Hot tropical air continues to blow upward from the Gulf of Mexico, making today the fourth consecutive day of over-90 degree weather — and the fourth day of the season’s second heat wave.
Most of Eastern Massachusetts, including Boston, will see a high in the lower 90s today, said Charles Foley, a meteorologist for the National Weather Service, and a heat advisory for the region remains in effect. The dewpoint, which measures moisture in the air, is roughly 70 degrees.
“That means the heat is oppressive,’’ Foley said. “Since the air already has a lot of moisture, it won’t evaporate your sweat. Around the area, it’s going to feel like New Orleans or Cuba or Miami.’’
There will be some relief on the south coast and Cape Cod, he said, where temperatures will likely peak in the 80s or, in some cases, the high 70s. Elsewhere, the heat wave is expected to continue into Sunday, he said, though there will be a higher chance of rain and temperatures may not be quite as high.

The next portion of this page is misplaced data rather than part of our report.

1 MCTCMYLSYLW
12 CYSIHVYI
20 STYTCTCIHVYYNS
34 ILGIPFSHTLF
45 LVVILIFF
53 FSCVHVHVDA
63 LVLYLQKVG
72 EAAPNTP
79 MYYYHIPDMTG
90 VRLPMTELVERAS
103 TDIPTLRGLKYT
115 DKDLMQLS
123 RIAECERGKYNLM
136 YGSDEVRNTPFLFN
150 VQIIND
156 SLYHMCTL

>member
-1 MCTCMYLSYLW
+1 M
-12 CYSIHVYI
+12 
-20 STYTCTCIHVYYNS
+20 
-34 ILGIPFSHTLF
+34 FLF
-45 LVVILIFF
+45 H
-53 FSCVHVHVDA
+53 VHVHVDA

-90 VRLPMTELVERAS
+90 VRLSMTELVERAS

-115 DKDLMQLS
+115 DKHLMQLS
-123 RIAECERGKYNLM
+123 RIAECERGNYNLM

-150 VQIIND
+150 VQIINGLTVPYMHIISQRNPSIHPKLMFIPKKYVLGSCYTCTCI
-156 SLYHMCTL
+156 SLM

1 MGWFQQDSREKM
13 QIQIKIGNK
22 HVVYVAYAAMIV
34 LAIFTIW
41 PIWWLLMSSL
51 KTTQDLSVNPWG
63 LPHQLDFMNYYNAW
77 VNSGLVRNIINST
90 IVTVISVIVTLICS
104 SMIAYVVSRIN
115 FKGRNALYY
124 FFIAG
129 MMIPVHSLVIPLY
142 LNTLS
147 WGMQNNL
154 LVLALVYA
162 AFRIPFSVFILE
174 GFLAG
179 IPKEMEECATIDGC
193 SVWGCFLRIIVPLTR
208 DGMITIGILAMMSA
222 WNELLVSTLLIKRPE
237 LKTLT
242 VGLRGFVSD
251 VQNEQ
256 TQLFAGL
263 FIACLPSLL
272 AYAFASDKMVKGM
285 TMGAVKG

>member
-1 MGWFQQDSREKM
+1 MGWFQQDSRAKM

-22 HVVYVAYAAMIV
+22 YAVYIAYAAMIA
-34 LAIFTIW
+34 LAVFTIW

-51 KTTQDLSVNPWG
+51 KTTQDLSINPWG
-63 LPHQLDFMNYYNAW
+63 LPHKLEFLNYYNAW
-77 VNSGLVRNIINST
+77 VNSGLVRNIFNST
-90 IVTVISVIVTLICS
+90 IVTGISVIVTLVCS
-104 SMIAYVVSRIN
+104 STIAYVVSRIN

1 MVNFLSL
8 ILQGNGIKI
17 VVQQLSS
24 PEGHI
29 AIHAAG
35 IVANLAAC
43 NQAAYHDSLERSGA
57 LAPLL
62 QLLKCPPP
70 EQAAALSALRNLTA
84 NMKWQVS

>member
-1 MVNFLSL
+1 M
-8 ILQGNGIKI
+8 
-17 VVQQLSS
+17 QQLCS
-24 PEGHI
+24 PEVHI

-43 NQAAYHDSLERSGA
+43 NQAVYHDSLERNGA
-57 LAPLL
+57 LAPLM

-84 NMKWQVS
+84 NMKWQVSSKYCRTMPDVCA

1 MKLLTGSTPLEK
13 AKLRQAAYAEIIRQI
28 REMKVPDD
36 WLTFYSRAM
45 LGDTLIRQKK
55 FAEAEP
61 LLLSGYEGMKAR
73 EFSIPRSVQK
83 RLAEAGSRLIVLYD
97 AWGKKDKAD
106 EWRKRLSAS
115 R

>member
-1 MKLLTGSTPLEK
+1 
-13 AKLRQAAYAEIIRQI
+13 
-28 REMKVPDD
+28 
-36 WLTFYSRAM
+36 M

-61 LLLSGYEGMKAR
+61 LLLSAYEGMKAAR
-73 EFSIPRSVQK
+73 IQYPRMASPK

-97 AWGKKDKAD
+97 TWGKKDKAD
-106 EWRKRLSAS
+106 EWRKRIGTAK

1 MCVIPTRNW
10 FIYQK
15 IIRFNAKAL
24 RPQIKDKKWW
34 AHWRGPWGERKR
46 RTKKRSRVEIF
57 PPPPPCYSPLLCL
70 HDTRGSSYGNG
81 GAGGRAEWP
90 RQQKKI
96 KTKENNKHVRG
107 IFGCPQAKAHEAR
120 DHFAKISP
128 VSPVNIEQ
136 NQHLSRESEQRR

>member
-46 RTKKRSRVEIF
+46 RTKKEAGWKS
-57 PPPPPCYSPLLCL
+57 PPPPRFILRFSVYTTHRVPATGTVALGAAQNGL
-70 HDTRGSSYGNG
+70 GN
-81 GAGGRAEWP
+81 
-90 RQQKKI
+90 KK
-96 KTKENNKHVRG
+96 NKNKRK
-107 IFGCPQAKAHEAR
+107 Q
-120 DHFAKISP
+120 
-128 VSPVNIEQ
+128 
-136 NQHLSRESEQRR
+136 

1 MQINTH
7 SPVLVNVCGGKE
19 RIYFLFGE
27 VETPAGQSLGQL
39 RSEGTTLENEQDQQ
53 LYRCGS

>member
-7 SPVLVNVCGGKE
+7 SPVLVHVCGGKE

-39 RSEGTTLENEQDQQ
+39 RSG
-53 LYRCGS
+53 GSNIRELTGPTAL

To deal with an uptick in calls, EMS had two extra trucks on patrol Friday and again today, said Nick Martin, spokesman for the Boston Public Health Commission. On Friday, EMS received about 400 calls, he said, up from the average 340. In the system used to log calls, there were 12 cases Friday where heat was noted specifically, he said, and, as of 3 p.m. today there were nine.
“Things are calm at the moment,’’ he said. “Today’s volume is definitely lower than the previous two days.’’
EMS has seen no extreme cases of heat-related illness, like heat stroke or altered mental status, Martin said. He said most calls are from people feeling dizzy, weak, or dehydrated. Children and the elderly are particularly susceptible, though precautions can be taken, including wearing sunscreen, drinking plenty of fluids, and avoiding strenuous labor.
The mayor’s office issued its own heat advisory Friday, urging residents to stay in shady or air-conditioned spaces. Boston Centers for Youth & Families have become cooling centers, with air-conditioned space and available water, and will be open today until 8 p.m.
As of 5 p.m. Saturday, 2,534 people had visited 25 of the sites, said Emilee Ellison, a spokeswoman for the mayor.